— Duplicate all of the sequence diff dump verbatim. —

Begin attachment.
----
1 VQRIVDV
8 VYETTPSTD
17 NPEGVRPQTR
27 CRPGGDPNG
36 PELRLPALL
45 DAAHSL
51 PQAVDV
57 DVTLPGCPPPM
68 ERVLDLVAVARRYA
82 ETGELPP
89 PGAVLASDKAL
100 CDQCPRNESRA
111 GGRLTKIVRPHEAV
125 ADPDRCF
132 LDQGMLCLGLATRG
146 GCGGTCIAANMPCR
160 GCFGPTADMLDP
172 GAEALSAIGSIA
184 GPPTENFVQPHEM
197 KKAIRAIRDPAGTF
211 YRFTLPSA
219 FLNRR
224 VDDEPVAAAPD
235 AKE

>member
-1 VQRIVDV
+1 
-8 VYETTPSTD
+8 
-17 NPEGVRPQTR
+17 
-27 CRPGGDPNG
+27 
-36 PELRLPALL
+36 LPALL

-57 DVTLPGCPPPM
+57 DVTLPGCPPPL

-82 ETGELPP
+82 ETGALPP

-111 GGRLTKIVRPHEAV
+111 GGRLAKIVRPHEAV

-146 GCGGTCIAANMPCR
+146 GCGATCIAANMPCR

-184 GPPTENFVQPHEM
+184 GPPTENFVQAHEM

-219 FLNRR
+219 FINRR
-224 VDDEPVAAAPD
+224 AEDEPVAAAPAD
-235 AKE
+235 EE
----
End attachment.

1 VQRIVDV
8 VYETTPSTD
17 NPEGVRPQTR
27 CRPGGDPNG
36 PELRLPALL
45 DAAHSL
51 PQAVDV
57 DVTLPGCPPPM
68 ERVLDLVAVARRYA
82 ETGELPP
89 PGAVLASDKAL
100 CDQCPRNESRA
111 GGRLTKIVRPHEAV
125 ADPDRCF
132 LDQGMLCLGLATRG
146 GCGGTCIAANMPCR
160 GCFGPTADMLDP
172 GAEALSAIGSIA
184 GPPTENFVQPHEM
197 KKAIRAIRDPAGTF
211 YRFTLPSA
219 FLNRR
224 VDDEPVAAAPD
235 AKE

>member
-1 VQRIVDV
+1 
-8 VYETTPSTD
+8 
-17 NPEGVRPQTR
+17 
-27 CRPGGDPNG
+27 
-36 PELRLPALL
+36 LPALL

-57 DVTLPGCPPPM
+57 DVTLPGCPPPL

-82 ETGELPP
+82 ETGALPP

-111 GGRLTKIVRPHEAV
+111 GGRLAKIVRPHEAV

-146 GCGGTCIAANMPCR
+146 GCGATCIAANMPCR

-184 GPPTENFVQPHEM
+184 GPPTENFVQAHEM

-219 FLNRR
+219 FINRR
-224 VDDEPVAAAPD
+224 AEDEPVAAAPAD
-235 AKE
+235 EE